The FAA is saying that Data Comm, their NextGen technology that is changing that way pilots and air traffic controllers communicate, is now helping to enhance safety while reducing departure delays at the Miami International Airport, the nation’s 12th busiest.
Data Comm acts as a supplement to radio voice communication and enables controllers and pilot to trnsmit important information such as clearances, revised flight plans, and advisories with the touch of a button. According to Jim Eck, the FAA’s Assistant Administrator for NextGen, Data Comm represents a new era of communications between pilots and controllers, and “translates directly into safer, more efficient operations, helping aircraft take off and reach their destinations on time.”
The FAA is saying that Data Comm is now operational at 55 air traffic control towers across the nation, and that they are under budget and more than two and a half years ahead of schedule on the program.
The FAA’s Data Comm (Data Communications) system, part of the agency’s NextGen initiative, is now operational at Washington Dulles International Airport. According to Jim Eck, the Assistant Administrator for NextGen, “There is tremendous benefit in this change in the way pilots and air traffic controllers communicate.” He added that Data Comm would allow passengers to get to their destinations more quickly, allow airlines to stay on schedule, and allow cargo carriers to get packages delivered on time.
The FAA demonstrated Data Comm at Dulles International for a crowd of aviation industry representatives from UPS, United Airlines, the Metropolitan Washington Airports Authority, the National Air Traffic Controllers Association and the Professional Aviation Safety Specialists, showing how the systems enhances safety and reduces delays by allowing air traffic controllers and pilots to communicate flight information via text messaging.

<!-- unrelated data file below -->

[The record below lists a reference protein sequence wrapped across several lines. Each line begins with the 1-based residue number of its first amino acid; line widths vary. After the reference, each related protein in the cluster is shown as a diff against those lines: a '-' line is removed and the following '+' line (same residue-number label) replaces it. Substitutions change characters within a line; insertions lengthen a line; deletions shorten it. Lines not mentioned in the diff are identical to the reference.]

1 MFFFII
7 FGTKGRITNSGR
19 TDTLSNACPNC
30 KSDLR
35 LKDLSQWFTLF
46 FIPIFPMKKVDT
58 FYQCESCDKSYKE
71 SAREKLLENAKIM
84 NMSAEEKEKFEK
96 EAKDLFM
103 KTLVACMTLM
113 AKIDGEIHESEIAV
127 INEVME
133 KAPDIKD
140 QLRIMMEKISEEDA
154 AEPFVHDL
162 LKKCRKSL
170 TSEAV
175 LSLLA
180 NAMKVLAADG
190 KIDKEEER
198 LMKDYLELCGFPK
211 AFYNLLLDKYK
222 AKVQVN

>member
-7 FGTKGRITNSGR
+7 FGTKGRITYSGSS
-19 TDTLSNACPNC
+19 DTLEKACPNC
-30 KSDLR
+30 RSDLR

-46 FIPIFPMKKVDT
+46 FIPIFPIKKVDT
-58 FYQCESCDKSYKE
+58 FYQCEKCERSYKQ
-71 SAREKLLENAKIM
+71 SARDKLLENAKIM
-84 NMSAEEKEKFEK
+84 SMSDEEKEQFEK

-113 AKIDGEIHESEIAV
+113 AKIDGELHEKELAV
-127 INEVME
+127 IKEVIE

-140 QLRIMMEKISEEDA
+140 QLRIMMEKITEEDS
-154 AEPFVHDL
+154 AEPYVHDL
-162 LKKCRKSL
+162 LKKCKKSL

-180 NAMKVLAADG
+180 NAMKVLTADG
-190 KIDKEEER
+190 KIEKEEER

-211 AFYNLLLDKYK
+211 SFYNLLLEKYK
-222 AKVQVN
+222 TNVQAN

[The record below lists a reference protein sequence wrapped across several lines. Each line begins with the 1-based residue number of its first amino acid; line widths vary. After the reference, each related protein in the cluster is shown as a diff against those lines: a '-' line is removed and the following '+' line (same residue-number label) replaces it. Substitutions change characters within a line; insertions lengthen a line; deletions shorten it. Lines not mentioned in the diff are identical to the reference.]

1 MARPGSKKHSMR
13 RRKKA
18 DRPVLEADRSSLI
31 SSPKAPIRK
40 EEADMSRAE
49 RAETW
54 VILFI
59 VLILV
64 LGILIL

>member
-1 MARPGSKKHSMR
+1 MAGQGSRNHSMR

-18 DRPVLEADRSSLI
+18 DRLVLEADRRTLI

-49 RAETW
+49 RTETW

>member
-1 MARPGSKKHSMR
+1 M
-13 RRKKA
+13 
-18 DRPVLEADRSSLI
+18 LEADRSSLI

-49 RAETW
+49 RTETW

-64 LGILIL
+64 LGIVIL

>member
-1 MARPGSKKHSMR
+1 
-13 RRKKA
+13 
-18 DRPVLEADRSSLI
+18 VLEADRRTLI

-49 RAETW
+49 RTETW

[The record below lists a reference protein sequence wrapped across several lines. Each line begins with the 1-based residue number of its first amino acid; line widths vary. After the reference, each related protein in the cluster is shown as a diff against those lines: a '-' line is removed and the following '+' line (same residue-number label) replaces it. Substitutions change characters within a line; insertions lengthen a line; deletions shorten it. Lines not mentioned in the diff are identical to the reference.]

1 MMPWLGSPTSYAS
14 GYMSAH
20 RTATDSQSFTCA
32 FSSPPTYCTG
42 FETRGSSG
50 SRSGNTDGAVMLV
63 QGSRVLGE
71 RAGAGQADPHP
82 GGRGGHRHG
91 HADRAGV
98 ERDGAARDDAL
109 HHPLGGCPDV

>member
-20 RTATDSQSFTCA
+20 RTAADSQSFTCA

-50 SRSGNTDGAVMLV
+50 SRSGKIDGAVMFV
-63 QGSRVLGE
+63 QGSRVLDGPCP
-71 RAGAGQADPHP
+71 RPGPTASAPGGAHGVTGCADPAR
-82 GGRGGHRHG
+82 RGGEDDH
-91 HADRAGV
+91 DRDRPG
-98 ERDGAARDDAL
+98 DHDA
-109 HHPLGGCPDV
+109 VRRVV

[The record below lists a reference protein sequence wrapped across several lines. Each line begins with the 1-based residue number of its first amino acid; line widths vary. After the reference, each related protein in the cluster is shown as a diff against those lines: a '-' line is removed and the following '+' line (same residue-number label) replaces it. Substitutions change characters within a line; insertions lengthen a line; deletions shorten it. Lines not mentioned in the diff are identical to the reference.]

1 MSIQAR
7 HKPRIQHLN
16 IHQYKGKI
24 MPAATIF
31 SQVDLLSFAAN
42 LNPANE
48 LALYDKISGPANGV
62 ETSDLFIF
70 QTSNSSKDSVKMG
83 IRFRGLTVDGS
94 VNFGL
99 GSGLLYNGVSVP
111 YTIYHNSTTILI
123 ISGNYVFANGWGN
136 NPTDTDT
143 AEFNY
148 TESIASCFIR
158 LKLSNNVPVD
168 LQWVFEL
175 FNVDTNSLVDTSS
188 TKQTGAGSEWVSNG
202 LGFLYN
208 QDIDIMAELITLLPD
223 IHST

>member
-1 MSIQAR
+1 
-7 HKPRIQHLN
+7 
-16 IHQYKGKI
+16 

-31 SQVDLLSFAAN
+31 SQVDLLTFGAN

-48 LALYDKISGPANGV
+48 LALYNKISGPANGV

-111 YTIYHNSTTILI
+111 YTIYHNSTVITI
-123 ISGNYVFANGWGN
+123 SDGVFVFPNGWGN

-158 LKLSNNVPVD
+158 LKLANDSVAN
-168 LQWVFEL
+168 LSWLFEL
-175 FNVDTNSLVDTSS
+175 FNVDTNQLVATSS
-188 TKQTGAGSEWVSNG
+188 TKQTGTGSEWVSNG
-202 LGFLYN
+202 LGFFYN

According to the FAA, the system uses equipment already installed in many aircraft. In Data Comm equipped towers, air traffic controllers can enter flight departure clearance instructions into a computer, and text that information to an aircraft’s flight deck. The flight crew can then press a button to confirm they received the information, review it, and the enter the instruction into the aircraft’s flight management system with another button press.
The FAA estimates that a departure using traditional voice communications may take up to two or three times longer than departures using Data Comm and that the delay only increases as traffic increases. The FAA also believes the system will be a big help during bad weather, as “Data Comm enables equipped aircraft to take off before an approaching thunderstorm closes the departure window while aircraft relying solely on voice communications remain stuck on the ground waiting for the storm to pass.”
The FAA expects that Data Comm will save operators more than $10 billion over the program’s 30-year time-span, as well as saving the agency an estimated $1 billion in future operating costs. The FAA says they’re still on track to have Data Comm operational in 56 airports around the nation by the end of the year. For more information on the FAA’s Data Comm system, you can visit the FAA’s website.